Given the current discussion of the dialectic this seems an excellent time
to ask for guidance on some passages from Vygotksy's 'Crisis' that strike me
as important, but which I find confusing. Sasha, I'd welcome your
interpretation. Vygotsky is arguing for the need, in a truly 'general'
psychology, to distinguish the epistemological problem of the relation of
subject and object from the ontological problem of the relation between mind
and body, and then of course to solve both problems. Then he writes:
"³We must not mix up the relation between subject and object with the
relation between mind and body, as Høffding  splendidly explains. The
distinction between mind [Geist] and matter is a distinction in [established
at the level of] the content of our knowledge. But the distinction between
subject and object manifests [establishes] itself independently from the
content of our knowledge.² (323) [The material in brackets is my
modifications to the translations based on the Spanish version; a bit risky,
He then quotes Hoffding:
³Both mind and body are for us objective, but whereas mental objects
[geistigen Objekte] are by their nature related to the knowing subject, the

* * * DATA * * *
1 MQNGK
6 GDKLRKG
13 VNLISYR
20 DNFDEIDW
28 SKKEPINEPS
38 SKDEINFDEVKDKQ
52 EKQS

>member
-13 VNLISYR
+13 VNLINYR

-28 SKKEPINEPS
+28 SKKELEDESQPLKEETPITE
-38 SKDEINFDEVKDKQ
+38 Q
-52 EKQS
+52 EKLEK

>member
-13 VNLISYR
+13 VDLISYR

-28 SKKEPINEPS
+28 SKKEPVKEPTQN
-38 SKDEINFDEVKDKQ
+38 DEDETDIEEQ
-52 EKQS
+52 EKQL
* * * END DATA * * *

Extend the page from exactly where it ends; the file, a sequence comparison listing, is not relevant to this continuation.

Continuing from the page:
body exists only as an object for us. The relation between subject and
object is an epistemological problem [Erkenntnisproblem], the relation
between mind and matter is an ontological problem [Daseinsproblem].²
I find it difficult to reconcile these two paragraphs. Is he saying that
mind and body are objective for us; we experience them as really existing.
But all objects are such only for a knowing subject, so the body, for
example, exists as a real object only for us, as subjects. This distinction,
between subject and object, arises whether we experience it or not? Or,
since knowledge¹ is something valued for V, perhaps he's saying that Geist
and matter are things we can know. They are real. Their relation is a
problem, and it is ontological. Whereas subject and object are how things
appear, or how they can appear, in ³epistemological consciousness,² i.e.
introspection. It follows that the subjective (the for-us) must not merely
be described but also explained, in terms of real objects and real
processes. Mental processes are real processes, not identical with
subjectivity. ³Empirical, psychological consciousness² is, it seems,
non-dualistic. My joy is real (and non-dualistic). My introspection of this
joy introduces dualism.
A few pages later:
"³After all, a cornerstone of materialism is the proposition that
consciousness and the brain are a product, a part of nature, which reflect
the rest of nature² (327).
The last sentence is not grammatical English, so something has clearly gone
wrong with the translation.
If anyone has access to the original Russian and could comment,that would be
great. (Page numbers are from the version in The Essential Vygotsky.)
On 11/30/06 2:43 AM, "email@example.com" <firstname.lastname@example.org> wrote:
> Hi Mike,
> I mean the text from the volume 6 of Russian collected works of LSV
> "Utchenie ob emotziakh" or "Spinoza" as it was titled by LSV himself.
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